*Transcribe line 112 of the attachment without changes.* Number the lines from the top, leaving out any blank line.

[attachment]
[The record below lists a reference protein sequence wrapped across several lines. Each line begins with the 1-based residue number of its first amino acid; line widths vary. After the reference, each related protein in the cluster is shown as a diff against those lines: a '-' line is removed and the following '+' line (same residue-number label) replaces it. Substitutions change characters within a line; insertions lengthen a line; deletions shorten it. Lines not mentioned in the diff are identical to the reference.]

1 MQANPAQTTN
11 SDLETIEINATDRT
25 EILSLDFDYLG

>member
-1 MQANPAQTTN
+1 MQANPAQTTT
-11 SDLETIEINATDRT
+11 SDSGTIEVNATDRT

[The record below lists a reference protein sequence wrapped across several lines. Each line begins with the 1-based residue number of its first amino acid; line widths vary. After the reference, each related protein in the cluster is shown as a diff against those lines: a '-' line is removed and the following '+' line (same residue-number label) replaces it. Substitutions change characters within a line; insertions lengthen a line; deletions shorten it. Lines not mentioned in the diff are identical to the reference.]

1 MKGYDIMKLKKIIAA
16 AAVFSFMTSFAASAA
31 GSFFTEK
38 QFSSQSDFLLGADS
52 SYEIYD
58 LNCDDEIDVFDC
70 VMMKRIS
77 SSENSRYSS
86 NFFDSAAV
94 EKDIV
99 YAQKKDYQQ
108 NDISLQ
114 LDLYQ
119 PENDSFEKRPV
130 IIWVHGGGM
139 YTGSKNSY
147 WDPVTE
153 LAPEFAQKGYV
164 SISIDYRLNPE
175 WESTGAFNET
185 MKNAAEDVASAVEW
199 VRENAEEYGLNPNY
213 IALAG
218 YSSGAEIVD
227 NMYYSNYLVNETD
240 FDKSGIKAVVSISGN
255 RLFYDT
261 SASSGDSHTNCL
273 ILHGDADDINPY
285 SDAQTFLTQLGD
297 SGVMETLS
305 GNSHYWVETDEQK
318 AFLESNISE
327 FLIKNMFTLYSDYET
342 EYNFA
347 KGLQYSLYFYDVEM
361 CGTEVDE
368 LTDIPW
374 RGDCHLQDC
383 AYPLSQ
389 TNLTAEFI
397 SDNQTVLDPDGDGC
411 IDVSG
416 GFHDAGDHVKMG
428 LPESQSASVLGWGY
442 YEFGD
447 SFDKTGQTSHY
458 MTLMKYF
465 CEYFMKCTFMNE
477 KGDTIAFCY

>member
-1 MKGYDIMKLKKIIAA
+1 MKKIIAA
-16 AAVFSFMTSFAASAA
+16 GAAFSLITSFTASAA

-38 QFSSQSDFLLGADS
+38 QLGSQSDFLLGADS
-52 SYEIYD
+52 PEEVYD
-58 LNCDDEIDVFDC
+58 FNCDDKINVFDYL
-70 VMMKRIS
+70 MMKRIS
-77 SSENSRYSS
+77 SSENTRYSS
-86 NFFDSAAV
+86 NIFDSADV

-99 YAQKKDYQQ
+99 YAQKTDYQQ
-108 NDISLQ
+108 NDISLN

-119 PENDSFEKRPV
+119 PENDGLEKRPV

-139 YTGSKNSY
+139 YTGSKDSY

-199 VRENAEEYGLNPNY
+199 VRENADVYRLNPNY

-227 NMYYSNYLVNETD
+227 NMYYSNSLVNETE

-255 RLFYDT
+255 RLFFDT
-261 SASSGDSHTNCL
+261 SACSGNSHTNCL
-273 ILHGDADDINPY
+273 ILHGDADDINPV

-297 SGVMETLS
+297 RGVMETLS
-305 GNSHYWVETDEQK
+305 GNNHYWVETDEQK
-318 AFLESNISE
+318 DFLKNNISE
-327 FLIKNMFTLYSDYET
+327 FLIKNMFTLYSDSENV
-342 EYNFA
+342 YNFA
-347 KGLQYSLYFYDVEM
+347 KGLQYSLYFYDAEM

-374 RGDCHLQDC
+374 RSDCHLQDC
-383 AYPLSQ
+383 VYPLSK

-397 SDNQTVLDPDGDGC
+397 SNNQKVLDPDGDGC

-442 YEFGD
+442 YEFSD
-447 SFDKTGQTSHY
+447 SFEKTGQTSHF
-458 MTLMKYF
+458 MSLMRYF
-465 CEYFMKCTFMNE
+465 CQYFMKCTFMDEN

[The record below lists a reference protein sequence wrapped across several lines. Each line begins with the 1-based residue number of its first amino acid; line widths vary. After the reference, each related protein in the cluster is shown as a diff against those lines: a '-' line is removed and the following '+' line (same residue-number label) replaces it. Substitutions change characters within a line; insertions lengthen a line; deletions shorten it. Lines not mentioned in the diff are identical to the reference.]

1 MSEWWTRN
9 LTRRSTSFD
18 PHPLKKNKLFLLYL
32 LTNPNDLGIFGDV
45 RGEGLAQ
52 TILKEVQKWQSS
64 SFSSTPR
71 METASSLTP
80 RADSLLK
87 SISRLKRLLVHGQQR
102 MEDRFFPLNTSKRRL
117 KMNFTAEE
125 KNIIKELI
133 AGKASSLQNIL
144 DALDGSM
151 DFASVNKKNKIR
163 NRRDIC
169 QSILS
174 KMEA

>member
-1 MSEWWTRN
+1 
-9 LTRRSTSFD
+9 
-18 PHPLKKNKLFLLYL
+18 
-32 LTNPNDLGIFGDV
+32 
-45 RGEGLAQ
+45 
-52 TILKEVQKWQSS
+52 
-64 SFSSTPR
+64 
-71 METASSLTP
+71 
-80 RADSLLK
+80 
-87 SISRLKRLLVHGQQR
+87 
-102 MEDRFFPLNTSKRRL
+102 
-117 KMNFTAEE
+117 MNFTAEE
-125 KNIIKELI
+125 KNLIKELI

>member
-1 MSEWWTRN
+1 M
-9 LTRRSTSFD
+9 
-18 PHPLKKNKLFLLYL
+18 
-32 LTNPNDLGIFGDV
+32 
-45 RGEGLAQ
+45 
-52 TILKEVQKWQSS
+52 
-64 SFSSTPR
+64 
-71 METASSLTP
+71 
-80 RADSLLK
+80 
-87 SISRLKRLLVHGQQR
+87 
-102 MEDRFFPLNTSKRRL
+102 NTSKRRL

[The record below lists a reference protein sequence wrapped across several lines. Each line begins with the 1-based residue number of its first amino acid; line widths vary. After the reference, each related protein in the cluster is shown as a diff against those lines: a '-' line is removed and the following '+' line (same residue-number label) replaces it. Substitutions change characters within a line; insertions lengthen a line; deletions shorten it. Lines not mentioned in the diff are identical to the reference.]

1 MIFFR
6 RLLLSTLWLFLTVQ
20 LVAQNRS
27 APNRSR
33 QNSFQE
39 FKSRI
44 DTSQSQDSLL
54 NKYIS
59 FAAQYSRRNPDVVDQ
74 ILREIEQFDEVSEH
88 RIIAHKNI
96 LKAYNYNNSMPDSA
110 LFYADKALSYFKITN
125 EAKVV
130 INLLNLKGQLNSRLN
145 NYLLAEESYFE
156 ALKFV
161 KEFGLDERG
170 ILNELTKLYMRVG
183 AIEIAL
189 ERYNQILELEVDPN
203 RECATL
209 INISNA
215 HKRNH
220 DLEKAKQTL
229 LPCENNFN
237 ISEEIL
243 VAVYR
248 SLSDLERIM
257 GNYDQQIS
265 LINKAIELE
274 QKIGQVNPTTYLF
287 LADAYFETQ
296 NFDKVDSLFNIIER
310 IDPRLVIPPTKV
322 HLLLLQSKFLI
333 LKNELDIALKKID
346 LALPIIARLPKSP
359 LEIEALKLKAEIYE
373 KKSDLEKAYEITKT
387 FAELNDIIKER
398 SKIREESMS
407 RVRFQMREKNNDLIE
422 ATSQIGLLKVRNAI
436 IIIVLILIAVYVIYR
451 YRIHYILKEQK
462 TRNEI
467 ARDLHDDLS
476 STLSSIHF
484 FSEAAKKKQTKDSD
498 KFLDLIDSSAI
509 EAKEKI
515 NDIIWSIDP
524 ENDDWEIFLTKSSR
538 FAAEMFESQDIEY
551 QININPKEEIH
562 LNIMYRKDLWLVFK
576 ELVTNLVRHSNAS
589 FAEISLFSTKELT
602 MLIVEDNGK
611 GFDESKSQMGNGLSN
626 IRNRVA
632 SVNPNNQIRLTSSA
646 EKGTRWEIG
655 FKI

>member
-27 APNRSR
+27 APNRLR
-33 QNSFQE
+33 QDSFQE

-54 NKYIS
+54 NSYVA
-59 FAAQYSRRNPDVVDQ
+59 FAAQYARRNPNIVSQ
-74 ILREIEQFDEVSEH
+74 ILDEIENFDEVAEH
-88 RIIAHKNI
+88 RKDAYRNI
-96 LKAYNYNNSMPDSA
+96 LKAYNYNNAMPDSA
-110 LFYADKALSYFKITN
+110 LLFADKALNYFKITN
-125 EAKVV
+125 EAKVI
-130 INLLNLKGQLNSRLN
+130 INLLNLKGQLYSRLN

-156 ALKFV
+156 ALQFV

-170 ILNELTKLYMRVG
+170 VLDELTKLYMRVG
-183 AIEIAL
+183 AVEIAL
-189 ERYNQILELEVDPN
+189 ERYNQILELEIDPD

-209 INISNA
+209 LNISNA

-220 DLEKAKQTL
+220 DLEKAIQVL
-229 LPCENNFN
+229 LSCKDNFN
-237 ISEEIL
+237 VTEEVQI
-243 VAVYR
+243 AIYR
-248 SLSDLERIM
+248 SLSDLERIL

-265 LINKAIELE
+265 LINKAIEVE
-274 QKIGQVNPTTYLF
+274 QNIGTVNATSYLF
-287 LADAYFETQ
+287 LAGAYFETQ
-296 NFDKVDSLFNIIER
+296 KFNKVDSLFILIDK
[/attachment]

-397 SDNQTVLDPDGDGC